Monthly Archives: May 2015

Position Your Monitor Correctly to Avoid Neck Pain from Sitting

pain the the cervical spine

Today, with an increasing percentage of people spending extensive amounts of time in front of a computer monitor, there has been a sudden increase in neck and back related issues. According to a recent study, more than 60 percent of all office going individuals who spend at least half of their day in front of a computer screen are bound to face problems associated with neck pain from sitting at some point in the year.

Lack of Awareness

What’s surprising is that even with the rising incidences of these issues, there has been no real effort from a major share of employers to educate their workers on the importance of maintaining the proper working position in front of the computer and taking regular breaks from sitting. If you don’t want to end up on the wrong side of the pain spectrum, it’s imperative that you take proper care of yourself and make adjustments to your workspace, specifically your computer monitor. This is because poorly positioned computer monitors are the ruling cause for neck and back pains among office goers.

Making The Change

Having to decide on the best location for your monitor on your work desk can be a tricky challenge. However, you need to remember that if proper thought is not applied in this regard, you will end up experiencing excruciatingly painful days ahead over a period of time. The issues you experience would include headaches, strain to the eyes, and most importantly, neck pain from sitting long hours, which could be debilitating. The following pointers will give you a perspective on how to position your monitor in the optimal ergonomic position.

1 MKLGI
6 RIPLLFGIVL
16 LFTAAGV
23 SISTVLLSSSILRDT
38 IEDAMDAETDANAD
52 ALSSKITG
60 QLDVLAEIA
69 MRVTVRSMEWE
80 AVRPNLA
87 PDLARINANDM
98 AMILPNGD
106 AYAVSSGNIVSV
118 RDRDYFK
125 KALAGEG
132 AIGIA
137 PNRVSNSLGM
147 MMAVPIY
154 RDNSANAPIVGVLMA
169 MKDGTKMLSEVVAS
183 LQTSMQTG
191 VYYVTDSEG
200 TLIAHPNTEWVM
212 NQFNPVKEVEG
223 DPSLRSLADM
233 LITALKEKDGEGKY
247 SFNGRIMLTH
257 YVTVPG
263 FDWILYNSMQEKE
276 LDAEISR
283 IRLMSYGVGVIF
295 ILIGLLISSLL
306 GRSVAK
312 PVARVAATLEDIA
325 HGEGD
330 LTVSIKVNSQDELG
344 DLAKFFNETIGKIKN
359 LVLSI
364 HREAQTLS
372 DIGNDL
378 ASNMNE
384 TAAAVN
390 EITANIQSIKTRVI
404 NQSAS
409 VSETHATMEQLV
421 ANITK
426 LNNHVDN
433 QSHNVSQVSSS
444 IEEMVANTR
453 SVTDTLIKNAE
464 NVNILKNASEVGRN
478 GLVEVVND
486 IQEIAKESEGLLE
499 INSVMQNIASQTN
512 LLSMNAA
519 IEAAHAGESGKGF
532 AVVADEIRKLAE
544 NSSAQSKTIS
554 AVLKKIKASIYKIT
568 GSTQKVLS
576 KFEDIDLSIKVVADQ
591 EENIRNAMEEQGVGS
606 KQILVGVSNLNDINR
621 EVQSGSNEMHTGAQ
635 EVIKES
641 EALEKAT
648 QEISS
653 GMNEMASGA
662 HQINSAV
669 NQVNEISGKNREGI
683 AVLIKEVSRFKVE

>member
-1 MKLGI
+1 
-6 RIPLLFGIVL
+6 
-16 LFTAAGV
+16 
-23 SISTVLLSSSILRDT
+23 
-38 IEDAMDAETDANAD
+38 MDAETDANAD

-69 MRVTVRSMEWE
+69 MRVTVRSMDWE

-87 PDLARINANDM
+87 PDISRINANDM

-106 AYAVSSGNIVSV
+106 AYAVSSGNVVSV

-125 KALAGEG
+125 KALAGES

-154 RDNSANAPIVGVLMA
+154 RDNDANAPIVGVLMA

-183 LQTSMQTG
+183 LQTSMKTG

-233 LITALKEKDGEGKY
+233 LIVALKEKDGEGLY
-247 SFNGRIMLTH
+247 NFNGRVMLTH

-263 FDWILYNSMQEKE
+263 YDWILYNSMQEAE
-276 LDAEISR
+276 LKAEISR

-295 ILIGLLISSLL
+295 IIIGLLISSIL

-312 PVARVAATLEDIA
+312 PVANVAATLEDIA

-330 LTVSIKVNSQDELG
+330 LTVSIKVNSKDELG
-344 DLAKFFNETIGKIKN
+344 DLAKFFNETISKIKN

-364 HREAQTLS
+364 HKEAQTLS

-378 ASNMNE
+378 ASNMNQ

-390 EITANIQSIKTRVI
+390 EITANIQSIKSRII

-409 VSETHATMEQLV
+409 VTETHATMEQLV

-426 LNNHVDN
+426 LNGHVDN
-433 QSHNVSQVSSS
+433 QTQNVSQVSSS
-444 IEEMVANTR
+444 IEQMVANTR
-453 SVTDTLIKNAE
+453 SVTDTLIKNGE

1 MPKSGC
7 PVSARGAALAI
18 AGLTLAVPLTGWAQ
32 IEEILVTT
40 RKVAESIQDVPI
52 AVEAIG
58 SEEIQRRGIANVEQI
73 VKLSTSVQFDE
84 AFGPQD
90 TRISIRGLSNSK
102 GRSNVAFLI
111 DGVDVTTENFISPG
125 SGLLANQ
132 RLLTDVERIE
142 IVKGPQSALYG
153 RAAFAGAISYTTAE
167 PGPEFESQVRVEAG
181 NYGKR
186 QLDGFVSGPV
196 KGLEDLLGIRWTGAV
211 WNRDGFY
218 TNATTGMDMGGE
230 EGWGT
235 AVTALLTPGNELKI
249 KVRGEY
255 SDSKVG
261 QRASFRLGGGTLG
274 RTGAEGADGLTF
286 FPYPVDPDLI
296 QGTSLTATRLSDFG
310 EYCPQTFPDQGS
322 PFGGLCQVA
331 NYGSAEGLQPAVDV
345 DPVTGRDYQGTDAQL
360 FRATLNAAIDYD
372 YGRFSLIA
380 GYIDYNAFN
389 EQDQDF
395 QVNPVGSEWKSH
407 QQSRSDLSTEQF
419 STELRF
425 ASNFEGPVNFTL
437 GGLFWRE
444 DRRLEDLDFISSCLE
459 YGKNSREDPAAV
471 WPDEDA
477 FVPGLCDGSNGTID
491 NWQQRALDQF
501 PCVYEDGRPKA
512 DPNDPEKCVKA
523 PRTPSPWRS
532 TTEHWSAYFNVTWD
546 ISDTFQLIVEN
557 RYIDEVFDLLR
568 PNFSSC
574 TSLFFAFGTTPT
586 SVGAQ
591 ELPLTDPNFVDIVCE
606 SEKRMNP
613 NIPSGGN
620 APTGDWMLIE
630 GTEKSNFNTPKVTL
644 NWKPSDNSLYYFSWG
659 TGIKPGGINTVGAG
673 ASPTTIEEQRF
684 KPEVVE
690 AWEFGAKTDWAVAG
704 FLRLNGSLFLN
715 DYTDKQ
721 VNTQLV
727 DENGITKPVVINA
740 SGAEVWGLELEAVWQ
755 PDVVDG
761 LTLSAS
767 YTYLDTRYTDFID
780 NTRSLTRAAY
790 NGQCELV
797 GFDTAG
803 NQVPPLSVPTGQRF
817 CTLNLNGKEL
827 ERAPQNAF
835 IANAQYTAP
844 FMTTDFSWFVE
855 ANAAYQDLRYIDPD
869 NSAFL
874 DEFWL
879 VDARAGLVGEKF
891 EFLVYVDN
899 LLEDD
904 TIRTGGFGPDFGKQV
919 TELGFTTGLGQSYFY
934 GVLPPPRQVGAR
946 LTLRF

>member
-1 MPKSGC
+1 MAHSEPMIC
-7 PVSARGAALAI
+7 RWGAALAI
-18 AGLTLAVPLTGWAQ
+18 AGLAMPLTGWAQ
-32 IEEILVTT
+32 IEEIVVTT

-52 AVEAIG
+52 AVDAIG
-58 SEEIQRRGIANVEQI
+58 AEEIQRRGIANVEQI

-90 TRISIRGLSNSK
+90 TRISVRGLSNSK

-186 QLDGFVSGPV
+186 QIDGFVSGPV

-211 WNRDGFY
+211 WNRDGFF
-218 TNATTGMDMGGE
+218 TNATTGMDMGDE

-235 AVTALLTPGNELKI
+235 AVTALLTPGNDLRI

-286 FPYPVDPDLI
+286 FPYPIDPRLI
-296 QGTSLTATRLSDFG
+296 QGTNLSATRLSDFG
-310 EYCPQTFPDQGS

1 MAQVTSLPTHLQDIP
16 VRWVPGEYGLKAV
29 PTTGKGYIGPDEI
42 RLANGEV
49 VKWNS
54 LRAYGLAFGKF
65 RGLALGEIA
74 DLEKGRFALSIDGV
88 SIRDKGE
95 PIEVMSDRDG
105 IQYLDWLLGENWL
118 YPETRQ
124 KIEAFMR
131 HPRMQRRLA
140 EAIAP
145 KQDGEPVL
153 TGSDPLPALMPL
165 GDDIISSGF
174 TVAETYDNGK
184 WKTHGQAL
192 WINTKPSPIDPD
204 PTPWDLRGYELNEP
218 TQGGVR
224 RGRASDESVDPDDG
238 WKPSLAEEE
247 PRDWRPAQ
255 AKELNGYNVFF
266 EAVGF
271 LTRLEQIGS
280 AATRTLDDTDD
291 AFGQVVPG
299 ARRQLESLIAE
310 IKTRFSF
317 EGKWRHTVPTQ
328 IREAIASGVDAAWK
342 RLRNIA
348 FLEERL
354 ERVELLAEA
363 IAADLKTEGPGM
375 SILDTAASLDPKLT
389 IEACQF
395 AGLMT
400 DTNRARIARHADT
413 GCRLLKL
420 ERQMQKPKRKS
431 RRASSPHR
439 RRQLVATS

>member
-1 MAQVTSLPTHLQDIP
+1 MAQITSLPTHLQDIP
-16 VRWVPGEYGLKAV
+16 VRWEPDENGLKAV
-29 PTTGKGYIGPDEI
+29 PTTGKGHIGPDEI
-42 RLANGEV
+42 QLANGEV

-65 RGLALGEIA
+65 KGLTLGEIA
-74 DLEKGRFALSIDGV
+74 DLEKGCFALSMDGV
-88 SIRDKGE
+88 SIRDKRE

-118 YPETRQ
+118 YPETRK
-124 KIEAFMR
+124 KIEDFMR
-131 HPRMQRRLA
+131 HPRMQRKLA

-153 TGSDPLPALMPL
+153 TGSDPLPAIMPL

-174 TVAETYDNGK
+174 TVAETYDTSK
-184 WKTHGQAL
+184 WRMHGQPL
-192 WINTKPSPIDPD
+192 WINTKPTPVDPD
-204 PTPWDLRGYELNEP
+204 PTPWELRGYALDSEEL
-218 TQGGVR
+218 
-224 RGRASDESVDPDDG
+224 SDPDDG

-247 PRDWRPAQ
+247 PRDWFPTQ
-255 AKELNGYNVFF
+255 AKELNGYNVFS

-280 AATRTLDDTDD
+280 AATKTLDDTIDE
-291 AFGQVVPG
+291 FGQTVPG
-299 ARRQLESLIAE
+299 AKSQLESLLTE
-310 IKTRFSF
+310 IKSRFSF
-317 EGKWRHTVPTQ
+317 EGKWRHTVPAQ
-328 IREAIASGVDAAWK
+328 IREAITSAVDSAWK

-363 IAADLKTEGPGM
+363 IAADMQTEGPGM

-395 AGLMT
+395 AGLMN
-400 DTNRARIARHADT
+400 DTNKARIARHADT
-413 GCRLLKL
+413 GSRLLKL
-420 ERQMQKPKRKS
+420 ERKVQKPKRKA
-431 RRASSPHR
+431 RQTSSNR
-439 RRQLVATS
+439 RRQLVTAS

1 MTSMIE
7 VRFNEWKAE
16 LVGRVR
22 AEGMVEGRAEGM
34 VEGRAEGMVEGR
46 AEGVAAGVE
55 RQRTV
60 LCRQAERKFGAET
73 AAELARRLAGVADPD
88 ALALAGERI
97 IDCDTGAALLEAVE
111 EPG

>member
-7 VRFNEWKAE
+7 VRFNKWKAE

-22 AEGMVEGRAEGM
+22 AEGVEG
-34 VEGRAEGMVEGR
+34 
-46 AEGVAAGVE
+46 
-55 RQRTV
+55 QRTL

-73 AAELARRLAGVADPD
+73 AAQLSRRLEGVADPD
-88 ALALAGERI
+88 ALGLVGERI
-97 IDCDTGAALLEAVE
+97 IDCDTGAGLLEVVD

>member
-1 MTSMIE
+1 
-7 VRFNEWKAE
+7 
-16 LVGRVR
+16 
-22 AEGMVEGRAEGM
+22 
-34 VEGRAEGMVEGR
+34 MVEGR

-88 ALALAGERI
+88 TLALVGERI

setup your desk

  • If you are working for extended hours in front of a monitor, the optimal position for your monitor would be at the center of your table directly in front of your eyes.
  • Your monitor needs to be at an arm’s length away from your seated position.
  • When it comes to height, the ideal would be to place your monitor at a height that is exactly at eye level. To achieve this, you could either lower your monitor or raise the height of your chair. Regardless of whether it is too high or too low, it would be putting strain on your neck. In the scenario where you are working with a large monitor, say larger than 20 inches, your monitor needs to be placed so that upper limit of your viewing area is around 3 inches above eye level.
  • By tilting your monitor a teeny bit upwards so that the base is a bit closer to you in comparison to the top. By doing this, you can view the whole screen and its contents with more clarity. Tilting the monitor downwards doesn’t really work in your favor in any scenario except maybe to avoid glaring lights
  • If you find yourself hunched over with your nose almost touching the screen, it means you either need to get some new prescription glasses or you need to adjust the font size. The size of your text displayed on the monitor should be at least two to three times larger than the size of the smallest text you can read. Smaller sized fonts can actually cause neck pain from sitting over an extended period of time.

Following these tips can go a long way in preventing unnecessary strain on your neck and back and thus avoid painful neck injuries. You can’t obviously cut down your time in front of your monitor, so making these adjustments would keep you safe and capable of maintaining your quality of life.